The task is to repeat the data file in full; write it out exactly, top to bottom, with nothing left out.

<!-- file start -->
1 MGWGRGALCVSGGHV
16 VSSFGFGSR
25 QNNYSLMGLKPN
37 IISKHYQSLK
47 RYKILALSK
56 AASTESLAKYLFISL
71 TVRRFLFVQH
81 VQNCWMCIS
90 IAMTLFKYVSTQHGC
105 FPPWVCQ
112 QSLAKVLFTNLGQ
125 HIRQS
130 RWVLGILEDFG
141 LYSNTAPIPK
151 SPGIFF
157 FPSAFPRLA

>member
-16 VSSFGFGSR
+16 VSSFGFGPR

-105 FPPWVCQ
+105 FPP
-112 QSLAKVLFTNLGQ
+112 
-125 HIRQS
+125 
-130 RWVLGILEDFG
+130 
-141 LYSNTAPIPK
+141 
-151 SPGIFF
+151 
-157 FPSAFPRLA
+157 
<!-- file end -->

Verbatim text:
1 MGWGRGALCVSGGHV
16 VSSFGFGSR
25 QNNYSLMGLKPN
37 IISKHYQSLK
47 RYKILALSK
56 AASTESLAKYLFISL
71 TVRRFLFVQH
81 VQNCWMCIS
90 IAMTLFKYVSTQHGC
105 FPPWVCQ
112 QSLAKVLFTNLGQ
125 HIRQS
130 RWVLGILEDFG
141 LYSNTAPIPK
151 SPGIFF
157 FPSAFPRLA

>member
-16 VSSFGFGSR
+16 VSSFGFGPR

-105 FPPWVCQ
+105 FPP
-112 QSLAKVLFTNLGQ
+112 
-125 HIRQS
+125 
-130 RWVLGILEDFG
+130 
-141 LYSNTAPIPK
+141 
-151 SPGIFF
+151 
-157 FPSAFPRLA
+157 